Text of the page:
Can I be fired if I test positive for a drug that was prescribed by my doctor?

Question:

I have attention deficit disorder (ADD), for which I take Adderall. I work in the office of a large trucking company, doing payroll and scheduling. The company has always had a drug testing program for truck drivers. Last week, the owner announced that they were planning to extend the program to all company employees. We all received a written notice about the testing procedures, and we will all be drug tested in 30 days. I know that Adderall shows up as an amphetamine on drug screens, and I'm worried that I might get fired for taking it. What are my rights?

Answer:

Your rights in this situation depend on your state's drug testing laws and the federal Americans with Disabilities Act (ADA). But the bottom line is that you will likely be protected from discipline or termination based on a positive drug test.

There are a few types of private employers that are required to drug test. Among them are certain transportation industries subject to the control of the federal Department of Transportation. These employers must test at least some of their employees to ensure public safety. However, this requirement generally extends only to those employees who could do significant damage if working while impaired, that is, the drivers themselves.

Assuming your employer is not required to test its non-driving employees for drugs, it could still be allowed to do so by state law. Virtually every state allows employers to test applicants for drug use at the time of hire. The rules for current employees, however, are more varied and more restrictive. For example, some states don't allow random drug testing, while other states allow random drug testing, but impose strict protocols governing when and how employees may be tested. To find out what your state allows and requires, select it from the list at State Laws on Drug Testing.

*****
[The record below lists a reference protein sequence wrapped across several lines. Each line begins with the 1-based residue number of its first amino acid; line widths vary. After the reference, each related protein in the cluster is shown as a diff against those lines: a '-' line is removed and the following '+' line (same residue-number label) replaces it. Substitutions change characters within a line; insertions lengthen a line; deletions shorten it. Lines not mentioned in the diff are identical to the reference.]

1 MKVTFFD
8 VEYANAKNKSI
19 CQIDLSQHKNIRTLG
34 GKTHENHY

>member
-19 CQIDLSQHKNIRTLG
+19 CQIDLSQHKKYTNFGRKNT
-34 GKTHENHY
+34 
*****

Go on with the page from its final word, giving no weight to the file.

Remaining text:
Even if your employer has the legal right to test, that doesn't mean it can fire or discipline you for a positive result. The ADA protects qualified employees with disabilities: those who can perform the essential functions of their jobs, with or without reasonable accommodation. If you are taking a legally prescribed drug for a disability, as it sounds like you are, then your employer may not penalize you based on that fact alone. If the drug impaired your ability to perform your job safely, the situation would be different. However, because you work in payroll, it seems highly unlikely that taking Adderall would affect your ability to safely perform your job. And, as long as you are able to perform the essential functions of your job with or without accommodation, you are protected from discrimination based on your disability.

Typically, employees have an opportunity during the drug testing process to sit down with a medical officer and talk about their prescription drug use. This might happen before you are tested, after you are tested, or both. At the earliest opportunity, explain that you are taking Adderall, which was prescribed by your doctor for your ADD. You might want to have a copy of your prescription on hand as well.

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